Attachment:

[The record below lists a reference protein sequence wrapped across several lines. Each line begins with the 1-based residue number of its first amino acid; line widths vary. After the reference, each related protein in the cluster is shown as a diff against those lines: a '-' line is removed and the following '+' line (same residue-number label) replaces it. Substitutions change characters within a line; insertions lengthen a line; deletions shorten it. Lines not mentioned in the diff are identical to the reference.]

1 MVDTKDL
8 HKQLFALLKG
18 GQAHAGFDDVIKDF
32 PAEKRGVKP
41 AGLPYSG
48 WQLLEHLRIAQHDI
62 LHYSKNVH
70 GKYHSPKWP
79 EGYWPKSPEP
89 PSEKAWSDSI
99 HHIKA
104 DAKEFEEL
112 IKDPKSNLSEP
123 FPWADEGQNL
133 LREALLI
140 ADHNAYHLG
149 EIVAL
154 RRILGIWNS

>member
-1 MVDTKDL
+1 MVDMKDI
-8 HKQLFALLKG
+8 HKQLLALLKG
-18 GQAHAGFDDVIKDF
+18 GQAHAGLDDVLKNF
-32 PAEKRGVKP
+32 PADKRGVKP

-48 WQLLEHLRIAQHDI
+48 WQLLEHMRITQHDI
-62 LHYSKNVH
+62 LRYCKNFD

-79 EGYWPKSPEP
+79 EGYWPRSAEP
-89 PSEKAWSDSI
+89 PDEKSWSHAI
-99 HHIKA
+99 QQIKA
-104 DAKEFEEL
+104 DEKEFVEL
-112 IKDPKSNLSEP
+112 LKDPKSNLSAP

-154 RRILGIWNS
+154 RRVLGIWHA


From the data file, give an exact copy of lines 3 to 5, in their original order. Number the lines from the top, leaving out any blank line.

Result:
8 HKQLFALLKG
18 GQAHAGFDDVIKDF
32 PAEKRGVKP